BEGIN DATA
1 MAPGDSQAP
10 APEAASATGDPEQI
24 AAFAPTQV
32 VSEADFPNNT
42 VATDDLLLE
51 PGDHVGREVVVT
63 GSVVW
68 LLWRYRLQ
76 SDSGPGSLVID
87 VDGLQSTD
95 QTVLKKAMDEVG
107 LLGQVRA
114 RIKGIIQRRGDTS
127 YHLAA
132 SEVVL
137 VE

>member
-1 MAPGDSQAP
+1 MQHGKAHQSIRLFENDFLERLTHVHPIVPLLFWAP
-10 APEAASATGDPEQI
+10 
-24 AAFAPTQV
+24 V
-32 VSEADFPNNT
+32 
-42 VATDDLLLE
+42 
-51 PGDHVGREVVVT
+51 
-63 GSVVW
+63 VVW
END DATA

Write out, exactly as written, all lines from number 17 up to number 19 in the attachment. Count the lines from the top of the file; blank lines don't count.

>member
-1 MAPGDSQAP
+1 MQHGKAHQSIRLFENDFLERLTHVHPIVPLLFWAP